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Key Variables: Why Pressure on Iron Ore Prices Could Persist

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Iron ore prices

Iron ore prices have corrected from mid-June levels and are currently trading at $61 per ton. This is 6.2% lower from mid-June’s levels.

As we’ll see later in this series, steel prices in China—which consumes two-thirds of the world’s seaborne iron ore—have remained weak and have, in fact, touched fresh 12-year lows. This is one of the factors that is limiting iron ore prices’ upward movement. This could also lead to a significant downside to iron ore prices going forward. The supply side also remains strong, with some of the capacity slated to come online later this year and in 2016.

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Series summary

In this series, we’ll see how recent data releases from China impact iron ore prices. We’ll also look at iron ore companies’ revenues, margins, and stock prices. These companies include BHP Billiton (BHP) (BLT), Rio Tinto (RIO), Vale SA (VALE), and Cliffs Natural Resources (CLF).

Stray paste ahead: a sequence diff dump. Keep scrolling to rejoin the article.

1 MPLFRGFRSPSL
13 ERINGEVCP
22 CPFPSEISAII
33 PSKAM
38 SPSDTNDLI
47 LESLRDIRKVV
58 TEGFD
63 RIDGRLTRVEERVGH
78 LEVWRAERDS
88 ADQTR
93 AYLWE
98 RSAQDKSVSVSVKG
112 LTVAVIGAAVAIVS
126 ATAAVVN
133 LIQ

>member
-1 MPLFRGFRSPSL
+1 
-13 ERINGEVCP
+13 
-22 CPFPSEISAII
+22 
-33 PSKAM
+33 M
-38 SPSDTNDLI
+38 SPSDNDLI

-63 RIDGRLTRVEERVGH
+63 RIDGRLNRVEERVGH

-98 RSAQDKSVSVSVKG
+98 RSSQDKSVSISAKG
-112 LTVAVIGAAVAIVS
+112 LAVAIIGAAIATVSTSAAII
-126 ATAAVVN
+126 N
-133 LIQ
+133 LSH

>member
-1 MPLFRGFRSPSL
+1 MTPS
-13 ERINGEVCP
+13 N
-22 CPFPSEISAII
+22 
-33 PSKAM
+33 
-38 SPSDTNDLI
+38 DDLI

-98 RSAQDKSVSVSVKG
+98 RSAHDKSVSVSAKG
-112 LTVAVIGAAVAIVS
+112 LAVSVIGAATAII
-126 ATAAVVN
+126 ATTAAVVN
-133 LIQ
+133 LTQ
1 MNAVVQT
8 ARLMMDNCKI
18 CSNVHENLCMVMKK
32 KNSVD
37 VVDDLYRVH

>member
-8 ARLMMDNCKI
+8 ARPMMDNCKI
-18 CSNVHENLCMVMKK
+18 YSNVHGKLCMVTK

The iShares MSCI Global Metals & Mining Producers ETF (PICK) invests in iron ore. BHP Billiton is PICK’s top holding, making up 16.7% of the fund. The SPDR S&P Metals & Mining ETF (XME) also invests in the metals and mining space.

We’ll also look at a few indicators that relate to China’s demand for iron ore. These include China’s PMI, iron ore imports, and steel production. This series also includes discussions on construction trends in the United States. This will help investors understand the direction that iron ore prices could take in the future.

Most of these indicators are published monthly, and other indicators are reported weekly or quarterly. Regardless, investors should look at these indicators collectively, as they give important clues about the direction of iron ore prices.

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